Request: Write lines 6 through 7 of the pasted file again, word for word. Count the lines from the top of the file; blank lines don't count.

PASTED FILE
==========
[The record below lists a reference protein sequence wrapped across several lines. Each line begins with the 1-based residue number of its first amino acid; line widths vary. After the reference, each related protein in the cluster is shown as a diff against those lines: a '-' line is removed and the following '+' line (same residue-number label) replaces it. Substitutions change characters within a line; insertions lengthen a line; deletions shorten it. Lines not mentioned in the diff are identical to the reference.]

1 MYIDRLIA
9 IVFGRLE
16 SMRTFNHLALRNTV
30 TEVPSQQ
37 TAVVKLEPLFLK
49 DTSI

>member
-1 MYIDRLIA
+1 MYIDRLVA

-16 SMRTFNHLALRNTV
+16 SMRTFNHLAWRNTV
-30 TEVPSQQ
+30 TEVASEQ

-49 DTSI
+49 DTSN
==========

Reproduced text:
37 TAVVKLEPLFLK
49 DTSI